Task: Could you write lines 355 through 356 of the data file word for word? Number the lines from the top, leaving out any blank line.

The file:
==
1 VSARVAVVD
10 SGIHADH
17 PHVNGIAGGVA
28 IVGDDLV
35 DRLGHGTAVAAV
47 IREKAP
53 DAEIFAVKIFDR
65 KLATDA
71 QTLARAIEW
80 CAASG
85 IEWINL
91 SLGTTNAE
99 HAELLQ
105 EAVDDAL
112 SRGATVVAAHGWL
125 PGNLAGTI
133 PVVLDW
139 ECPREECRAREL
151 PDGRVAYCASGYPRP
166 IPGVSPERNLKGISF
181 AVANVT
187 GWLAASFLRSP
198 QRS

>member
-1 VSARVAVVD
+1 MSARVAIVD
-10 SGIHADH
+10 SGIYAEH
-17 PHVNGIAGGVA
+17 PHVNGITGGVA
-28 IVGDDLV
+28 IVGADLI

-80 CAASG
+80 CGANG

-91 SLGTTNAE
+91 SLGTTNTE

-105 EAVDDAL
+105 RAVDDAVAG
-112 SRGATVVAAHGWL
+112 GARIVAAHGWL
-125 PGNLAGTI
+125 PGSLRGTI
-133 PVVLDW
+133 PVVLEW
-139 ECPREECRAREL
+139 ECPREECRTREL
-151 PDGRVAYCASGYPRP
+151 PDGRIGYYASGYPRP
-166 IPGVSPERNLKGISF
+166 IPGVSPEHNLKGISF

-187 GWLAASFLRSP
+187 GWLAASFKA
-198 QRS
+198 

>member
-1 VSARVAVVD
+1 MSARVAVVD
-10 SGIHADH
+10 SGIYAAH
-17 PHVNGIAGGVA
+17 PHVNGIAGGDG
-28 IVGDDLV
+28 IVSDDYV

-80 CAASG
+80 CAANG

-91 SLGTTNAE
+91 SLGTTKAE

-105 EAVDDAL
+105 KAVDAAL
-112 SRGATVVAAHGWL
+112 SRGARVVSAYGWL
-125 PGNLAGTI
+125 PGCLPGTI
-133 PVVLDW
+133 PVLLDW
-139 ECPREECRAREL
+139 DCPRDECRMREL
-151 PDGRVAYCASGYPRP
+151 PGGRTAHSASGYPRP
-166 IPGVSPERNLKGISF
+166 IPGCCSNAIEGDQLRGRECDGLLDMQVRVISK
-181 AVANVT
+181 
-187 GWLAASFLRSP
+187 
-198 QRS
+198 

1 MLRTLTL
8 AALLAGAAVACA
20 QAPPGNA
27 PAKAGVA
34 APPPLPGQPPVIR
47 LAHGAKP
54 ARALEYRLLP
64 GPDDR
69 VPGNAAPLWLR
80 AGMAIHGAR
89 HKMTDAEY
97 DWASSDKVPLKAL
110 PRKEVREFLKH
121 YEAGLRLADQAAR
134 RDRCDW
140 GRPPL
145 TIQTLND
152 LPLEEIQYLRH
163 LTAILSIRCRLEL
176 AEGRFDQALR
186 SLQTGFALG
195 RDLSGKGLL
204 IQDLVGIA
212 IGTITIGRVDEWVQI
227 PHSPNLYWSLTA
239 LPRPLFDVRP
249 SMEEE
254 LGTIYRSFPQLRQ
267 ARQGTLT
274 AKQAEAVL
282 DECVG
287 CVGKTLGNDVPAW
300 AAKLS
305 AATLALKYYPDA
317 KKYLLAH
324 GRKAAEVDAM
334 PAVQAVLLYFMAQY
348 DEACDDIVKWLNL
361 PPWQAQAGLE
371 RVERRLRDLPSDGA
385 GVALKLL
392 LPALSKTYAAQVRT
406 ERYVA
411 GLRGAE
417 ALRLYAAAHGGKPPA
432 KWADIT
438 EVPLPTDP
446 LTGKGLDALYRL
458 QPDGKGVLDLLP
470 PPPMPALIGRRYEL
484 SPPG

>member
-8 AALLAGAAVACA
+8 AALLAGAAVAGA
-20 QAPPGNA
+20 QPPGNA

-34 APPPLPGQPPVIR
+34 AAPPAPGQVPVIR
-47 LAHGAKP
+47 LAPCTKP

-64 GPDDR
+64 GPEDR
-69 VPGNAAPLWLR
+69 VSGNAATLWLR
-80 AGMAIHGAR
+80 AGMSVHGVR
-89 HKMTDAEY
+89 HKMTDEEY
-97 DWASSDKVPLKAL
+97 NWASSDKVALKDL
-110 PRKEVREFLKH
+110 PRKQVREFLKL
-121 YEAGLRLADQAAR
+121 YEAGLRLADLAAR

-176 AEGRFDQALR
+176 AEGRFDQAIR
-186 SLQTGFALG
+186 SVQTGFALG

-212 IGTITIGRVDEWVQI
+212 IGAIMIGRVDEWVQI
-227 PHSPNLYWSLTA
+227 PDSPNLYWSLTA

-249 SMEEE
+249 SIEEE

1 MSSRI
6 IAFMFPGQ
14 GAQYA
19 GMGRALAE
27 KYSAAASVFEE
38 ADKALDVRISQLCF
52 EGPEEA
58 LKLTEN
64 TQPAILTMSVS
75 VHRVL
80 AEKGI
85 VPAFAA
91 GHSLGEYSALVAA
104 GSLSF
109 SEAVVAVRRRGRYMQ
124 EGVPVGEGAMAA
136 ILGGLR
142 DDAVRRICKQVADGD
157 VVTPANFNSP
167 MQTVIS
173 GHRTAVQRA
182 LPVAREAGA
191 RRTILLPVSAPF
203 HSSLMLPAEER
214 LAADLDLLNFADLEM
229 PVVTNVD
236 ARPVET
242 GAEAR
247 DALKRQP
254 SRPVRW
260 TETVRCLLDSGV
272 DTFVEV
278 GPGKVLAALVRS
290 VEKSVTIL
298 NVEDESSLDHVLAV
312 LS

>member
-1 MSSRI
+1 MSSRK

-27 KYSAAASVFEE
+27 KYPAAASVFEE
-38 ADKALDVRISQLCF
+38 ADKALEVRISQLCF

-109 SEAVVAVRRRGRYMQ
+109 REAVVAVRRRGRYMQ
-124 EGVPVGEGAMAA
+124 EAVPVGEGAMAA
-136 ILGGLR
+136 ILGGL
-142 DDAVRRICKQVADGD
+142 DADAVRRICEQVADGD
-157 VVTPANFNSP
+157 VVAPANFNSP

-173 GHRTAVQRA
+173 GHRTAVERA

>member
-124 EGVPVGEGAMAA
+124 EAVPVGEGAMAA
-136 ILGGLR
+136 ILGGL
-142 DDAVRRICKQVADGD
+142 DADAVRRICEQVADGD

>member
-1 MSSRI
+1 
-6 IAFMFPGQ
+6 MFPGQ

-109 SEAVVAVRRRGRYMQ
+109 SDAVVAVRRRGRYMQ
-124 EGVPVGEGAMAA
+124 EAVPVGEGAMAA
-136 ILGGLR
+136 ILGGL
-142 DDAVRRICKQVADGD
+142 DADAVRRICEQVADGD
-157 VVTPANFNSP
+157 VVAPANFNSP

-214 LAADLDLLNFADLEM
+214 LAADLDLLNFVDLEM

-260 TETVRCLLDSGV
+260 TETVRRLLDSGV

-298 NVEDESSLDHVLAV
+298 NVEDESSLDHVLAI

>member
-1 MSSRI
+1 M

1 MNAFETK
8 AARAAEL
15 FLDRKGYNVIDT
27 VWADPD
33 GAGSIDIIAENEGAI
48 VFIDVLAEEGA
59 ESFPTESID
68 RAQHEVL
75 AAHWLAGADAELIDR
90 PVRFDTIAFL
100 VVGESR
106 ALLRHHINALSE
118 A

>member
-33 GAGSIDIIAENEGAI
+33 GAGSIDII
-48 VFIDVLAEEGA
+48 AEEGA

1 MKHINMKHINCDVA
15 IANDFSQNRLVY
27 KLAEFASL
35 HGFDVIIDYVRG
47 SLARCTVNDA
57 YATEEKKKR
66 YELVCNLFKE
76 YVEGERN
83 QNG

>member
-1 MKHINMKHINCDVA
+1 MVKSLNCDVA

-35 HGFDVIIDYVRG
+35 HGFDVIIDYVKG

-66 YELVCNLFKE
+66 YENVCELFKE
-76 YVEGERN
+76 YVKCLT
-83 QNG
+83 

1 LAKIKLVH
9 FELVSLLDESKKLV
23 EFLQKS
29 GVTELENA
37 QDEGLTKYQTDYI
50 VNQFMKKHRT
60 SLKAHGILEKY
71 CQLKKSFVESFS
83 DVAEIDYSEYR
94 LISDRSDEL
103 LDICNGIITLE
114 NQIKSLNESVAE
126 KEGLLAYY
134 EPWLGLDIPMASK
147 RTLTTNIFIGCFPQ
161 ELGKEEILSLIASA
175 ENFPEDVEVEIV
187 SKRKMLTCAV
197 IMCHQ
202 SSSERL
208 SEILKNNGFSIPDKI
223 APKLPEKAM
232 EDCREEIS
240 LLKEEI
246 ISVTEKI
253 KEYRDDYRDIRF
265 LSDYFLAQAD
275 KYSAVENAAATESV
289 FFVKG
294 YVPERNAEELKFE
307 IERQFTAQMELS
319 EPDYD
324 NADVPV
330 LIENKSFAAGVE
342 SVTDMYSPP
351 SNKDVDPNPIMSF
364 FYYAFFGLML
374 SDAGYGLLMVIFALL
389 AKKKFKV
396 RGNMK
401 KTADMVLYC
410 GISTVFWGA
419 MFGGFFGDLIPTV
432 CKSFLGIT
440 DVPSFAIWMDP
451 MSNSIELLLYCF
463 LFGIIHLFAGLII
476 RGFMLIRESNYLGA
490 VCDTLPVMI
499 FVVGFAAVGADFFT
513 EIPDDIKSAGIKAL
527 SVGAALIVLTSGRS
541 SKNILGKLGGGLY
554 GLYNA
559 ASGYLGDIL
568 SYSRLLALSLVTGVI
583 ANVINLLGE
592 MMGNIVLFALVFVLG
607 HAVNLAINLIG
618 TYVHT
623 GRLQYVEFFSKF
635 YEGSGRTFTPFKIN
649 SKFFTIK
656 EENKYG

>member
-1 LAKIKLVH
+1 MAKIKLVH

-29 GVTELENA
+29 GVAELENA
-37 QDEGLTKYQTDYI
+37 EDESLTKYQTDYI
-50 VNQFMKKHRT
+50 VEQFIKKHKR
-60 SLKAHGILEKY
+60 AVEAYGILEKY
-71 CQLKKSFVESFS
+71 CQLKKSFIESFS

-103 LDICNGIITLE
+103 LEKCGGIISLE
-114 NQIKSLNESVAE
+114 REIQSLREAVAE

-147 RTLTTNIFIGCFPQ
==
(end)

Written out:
618 TYVHT
623 GRLQYVEFFSKF